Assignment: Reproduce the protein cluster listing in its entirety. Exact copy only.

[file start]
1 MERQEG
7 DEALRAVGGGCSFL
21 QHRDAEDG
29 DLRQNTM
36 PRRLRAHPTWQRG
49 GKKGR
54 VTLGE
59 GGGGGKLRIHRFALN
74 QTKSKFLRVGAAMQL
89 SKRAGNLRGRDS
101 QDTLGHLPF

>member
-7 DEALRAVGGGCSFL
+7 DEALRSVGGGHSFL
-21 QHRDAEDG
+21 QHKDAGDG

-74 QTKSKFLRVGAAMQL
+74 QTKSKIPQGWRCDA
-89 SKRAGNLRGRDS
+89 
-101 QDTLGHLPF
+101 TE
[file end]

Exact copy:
1 MERQEG
7 DEALRAVGGGCSFL
21 QHRDAEDG
29 DLRQNTM
36 PRRLRAHPTWQRG
49 GKKGR
54 VTLGE
59 GGGGGKLRIHRFALN
74 QTKSKFLRVGAAMQL
89 SKRAGNLRGRDS
101 QDTLGHLPF

>member
-7 DEALRAVGGGCSFL
+7 DEALRSVGGGHSFL
-21 QHRDAEDG
+21 QHKDAGDG

-74 QTKSKFLRVGAAMQL
+74 QTKSKIPQGWRCDA
-89 SKRAGNLRGRDS
+89 
-101 QDTLGHLPF
+101 TE